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Samsung's 32GB Flash-SSD is official

We reported earlier this month that Samsung had shown off a prototype of its new 32GB solid-state hard drive at CeBIT. Samsung has now announced that it has officially introduced the drives for the mobile sector.

According to Samsung, the 32GB Flash-SSD weighs half as much as a comparable disk-based dives and reads data three times faster and writes 1.5 times faster. It also uses roughly 5% of the electricity needed to run a comparable mobile hard drive. It is also completely silent and free of moving parts.

The commercialization of Samsung's 32GB Flash-SSD is a historic milestone for storage devices as it marks the initial entry of NAND flash memory in the mass mobile PC market. Samsung sees the overall global SSD market surging from US$540 million in 2006 to US$4.5 billion by 2010.

Pricing and availability have not yet been announced for the new drive.



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RE: are they really faster?
By Cincybeck on 3/22/2006 11:41:31 AM , Rating: 1
"i can't imagine these would be faster than HDDs. if they can beat the raptors in performance"

These are going to be hell of alot faster then any hard disc drive because, there are no moving parts, it's NAND Flash Memory...I believe they'll be limited by the ATA interface whether it's SATA or SATA 2.

And as for the $960 I think you're quoting the price of the memory needed for I-RAM drive reviewed on anandtech, once again this is NAND Flash Memory not DRRAM...

NAND Flash memory is exciting but I would like to see it incorprated into a new interface other then SATA, which I believe slows it down. The ultimate imho would be to connect it directly to AMD's Hypertransport..


RE: are they really faster?
By Cincybeck on 3/22/2006 12:14:56 PM , Rating: 1
I'm going to stick my my foot in my mouth now. Found an article and the read and write speeds are 12MB/sec for read and 9MB/sec for the latter. Sequntial read access time is 30ns. At least for this particular controller chip.


RE: are they really faster?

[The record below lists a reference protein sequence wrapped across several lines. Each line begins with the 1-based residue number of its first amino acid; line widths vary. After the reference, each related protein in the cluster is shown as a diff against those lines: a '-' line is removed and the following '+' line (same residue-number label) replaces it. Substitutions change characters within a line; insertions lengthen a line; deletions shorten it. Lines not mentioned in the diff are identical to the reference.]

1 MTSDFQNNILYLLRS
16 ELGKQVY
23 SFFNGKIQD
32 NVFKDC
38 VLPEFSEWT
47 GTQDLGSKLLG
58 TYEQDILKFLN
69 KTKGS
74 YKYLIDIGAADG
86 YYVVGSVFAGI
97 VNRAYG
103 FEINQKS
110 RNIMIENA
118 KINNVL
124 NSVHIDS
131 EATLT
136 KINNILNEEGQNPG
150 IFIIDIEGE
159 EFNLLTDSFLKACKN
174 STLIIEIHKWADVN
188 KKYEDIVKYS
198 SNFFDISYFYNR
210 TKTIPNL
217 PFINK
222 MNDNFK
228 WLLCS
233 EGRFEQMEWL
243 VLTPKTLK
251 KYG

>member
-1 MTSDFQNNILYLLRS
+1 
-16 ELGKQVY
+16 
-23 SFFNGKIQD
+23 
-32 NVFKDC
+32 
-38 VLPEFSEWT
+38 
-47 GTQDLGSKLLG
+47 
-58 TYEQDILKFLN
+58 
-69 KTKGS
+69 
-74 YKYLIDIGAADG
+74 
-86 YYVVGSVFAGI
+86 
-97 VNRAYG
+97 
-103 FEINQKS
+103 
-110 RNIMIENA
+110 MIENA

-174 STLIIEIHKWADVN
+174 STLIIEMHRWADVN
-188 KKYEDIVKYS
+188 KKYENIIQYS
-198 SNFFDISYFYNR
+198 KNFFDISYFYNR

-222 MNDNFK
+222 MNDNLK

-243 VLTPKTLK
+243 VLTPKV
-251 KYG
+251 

By rrsurfer1 on 3/22/2006 3:18:43 PM , Rating: 2
Some new controllers feature much faster data throughput. The true increase in speed would be seen in the seek time, on the ns scale instead of like 12 ms for HDs. That means the data is there when the processor needs it. Even if throughput isn't as high, the processor will have more time to work with the data instead of waiting for the hard drive to spin up and find what it needs.


RE: are they really faster?
By sh7e95 bdy on 3/22/2006 3:43:05 PM , Rating: 2
I agree the much faster response times will be a great benefit, but I'd hold out for the benchmarks before passing judgement on how fast those response times are.

The lower power requirements and silent operation are quite appealing.


RE: are they really faster?
By Zoomer on 3/22/2006 10:46:02 PM , Rating: 2
Isn't that approaching pc100 latencies? 8ms vs 12ms.

Quite an improvement over 12ms. :)


RE: are they really faster?
By sh7e95 bdy on 3/22/2006 3:33:47 PM , Rating: 2
quote:
These are going to be hell of alot faster then any hard disc drive because, there are no moving parts, it's NAND Flash Memory...I believe they'll be limited by the ATA interface whether it's SATA or SATA 2.


Samsung was using a slow 1.8” 30 GB drive to compare against the flash drive. That hard disk doesn’t even come clost to Raptor speeds. When the flash drive is compared to a 36 GB Raptor, throughput is about the same. Granted, random I/O should be faster on the flash drive, but overall I’m not impressed with flash performance.

The interface won't even come close to limiting this flash drive. Read speed for the flash drive is 57 MB/s.

quote:
And as for the $960 I think you're quoting the price of the memory needed for I-RAM drive reviewed on anandtech, once again this is NAND Flash Memory not DRRAM...


Also, the drive really is priced at $960. http://dailytech.com/article.aspx? newsid=1196

quote:
NAND Flash memory is exciting but I would like to see it incorprated into a new interface other then SATA, which I believe slows it down. The ultimate imho would be to connect it directly to AMD's Hypertransport..


I do like the idea of using Hypertransport for end devices, but it isn't likely with the advent of PCI express and SAS. Not to mention, SATA is more than enough for flash or future hard disk drives.


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